I think you're "overthinking" it. What is right in this area is context specific. I put together a *lot* of swords for a lot of people and while I try to understand each group's rationale (so I can best meet their needs), ultimately it comes down to saying the answer to "why?" is "because.". That's it. Nothing more. Swords vary tremendously in feel, mounting, etc. As do bokken. But bokken don't feel at all like swords to me and I wouldn't bother trying to find a bokken that feels like a sword since they're so very different. Bokken are for certain types of training (safety, cost, etc.). Shinken are for another type of training. Yes, one does illuminate the other, but they don't swap out and making generalizations about what is right or better for a sword art based on bokken dynamics and feel is really going off in a weird direction.

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Old 11-09-2009, 11:51 PM   #30
Walker
 
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Re: Bokken with longer tsuka?

One more tidbit about the Bujin THSYR Bokken is that the tsuka was intentionally left long so that it can be cut to fit the individual - Big Tony to Tom Wharton.

Oh and Denver/Boulder is a relatively arid place so it is a good idea to get some kind of oil into your Bujin bokken before you go bashing away.

-Doug Walker
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Old 11-10-2009, 08:16 AM   #31
Suru
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Re: Bokken with longer tsuka?

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Doug Walker wrote: View Post
One more tidbit about the Bujin THSYR Bokken is that the tsuka was intentionally left long so that it can be cut to fit the individual - Big Tony to Tom Wharton.

Oh and Denver/Boulder is a relatively arid place so it is a good idea to get some kind of oil into your Bujin bokken before you go bashing away.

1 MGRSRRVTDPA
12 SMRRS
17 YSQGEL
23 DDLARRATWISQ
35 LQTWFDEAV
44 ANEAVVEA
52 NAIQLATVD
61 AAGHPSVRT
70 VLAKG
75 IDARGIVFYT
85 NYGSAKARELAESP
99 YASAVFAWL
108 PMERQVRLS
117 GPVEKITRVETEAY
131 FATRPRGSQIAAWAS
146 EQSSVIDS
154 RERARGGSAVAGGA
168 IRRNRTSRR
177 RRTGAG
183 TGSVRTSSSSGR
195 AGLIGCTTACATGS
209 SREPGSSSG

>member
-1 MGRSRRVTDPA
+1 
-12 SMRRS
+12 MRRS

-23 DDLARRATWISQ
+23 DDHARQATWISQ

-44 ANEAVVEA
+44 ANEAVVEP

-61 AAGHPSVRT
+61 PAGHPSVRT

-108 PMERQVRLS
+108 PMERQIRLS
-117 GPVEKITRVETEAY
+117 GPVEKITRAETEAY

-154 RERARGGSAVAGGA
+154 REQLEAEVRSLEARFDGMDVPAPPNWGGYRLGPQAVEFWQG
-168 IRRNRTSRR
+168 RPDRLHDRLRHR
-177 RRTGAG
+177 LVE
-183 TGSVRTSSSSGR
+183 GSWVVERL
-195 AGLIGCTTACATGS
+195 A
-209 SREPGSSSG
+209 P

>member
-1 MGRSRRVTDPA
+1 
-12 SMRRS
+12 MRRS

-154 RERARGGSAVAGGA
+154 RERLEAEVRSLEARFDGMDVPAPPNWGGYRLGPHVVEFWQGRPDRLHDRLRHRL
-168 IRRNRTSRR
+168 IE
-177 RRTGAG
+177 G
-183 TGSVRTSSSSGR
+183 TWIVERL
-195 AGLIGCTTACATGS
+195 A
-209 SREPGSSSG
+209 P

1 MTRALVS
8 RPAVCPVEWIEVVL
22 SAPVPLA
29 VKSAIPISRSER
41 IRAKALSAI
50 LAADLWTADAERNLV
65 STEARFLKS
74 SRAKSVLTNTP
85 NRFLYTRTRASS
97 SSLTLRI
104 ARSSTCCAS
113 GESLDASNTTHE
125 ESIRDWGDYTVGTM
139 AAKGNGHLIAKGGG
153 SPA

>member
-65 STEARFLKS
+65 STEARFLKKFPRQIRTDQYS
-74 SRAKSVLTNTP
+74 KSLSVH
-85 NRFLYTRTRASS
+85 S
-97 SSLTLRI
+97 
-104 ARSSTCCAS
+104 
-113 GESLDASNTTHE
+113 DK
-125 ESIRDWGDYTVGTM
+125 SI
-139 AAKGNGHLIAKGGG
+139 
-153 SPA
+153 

If you want to sand a Bujin bokken and - say - Tung oil it, that is probably just fine. This might have a slightly positive effect, no effect, or slightly negative effect on the piece. It is more work than necessary in my opinion, since dry climate or humid, my jo from there was ready to go when I received it in Florida, maybe the most humid state in the States. If I recall correctly, Bujin actually has it written on its website that training weapons are "good to go" upon delivery. From my jo order, I believe that is more than just marketing, that it is correct. Cutting a bokken to personal tsuka preference then sanding the elliptical corner is always an option, but then the base should be oiled. I don't know what Bujin uses, but Tung is one good option.

Drew
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Old 11-10-2009, 10:29 AM   #32
Suru
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Re: Bokken with longer tsuka?

Doug, I can read the "hikari" kanji, but what do the other two say?

Drew
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Old 11-10-2009, 11:05 AM   #33
Walker
 
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Re: Bokken with longer tsuka?

Drew,
I assume you are referring to the name of my dojo in the side info.
光 light - hikari, k
道 way - michi, d
館 building, hall - tate, kan
We pronounce it kdkan.

-Doug Walker